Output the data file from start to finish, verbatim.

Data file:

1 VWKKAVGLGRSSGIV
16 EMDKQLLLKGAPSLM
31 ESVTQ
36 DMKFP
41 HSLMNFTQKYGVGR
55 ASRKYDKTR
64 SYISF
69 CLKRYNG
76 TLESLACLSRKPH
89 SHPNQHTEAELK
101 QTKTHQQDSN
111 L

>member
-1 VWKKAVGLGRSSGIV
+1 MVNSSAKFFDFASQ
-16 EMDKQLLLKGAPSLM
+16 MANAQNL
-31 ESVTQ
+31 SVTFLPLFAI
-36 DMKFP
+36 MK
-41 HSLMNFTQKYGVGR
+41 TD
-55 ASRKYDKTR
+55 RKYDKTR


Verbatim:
1 VWKKAVGLGRSSGIV
16 EMDKQLLLKGAPSLM
31 ESVTQ
36 DMKFP
41 HSLMNFTQKYGVGR
55 ASRKYDKTR
64 SYISF
69 CLKRYNG
76 TLESLACLSRKPH
89 SHPNQHTEAELK
101 QTKTHQQDSN
111 L

>member
-1 VWKKAVGLGRSSGIV
+1 MVNSSAKFFDFASQ
-16 EMDKQLLLKGAPSLM
+16 MANAQNL
-31 ESVTQ
+31 SVTFLPLFAI
-36 DMKFP
+36 MK
-41 HSLMNFTQKYGVGR
+41 TD
-55 ASRKYDKTR
+55 RKYDKTR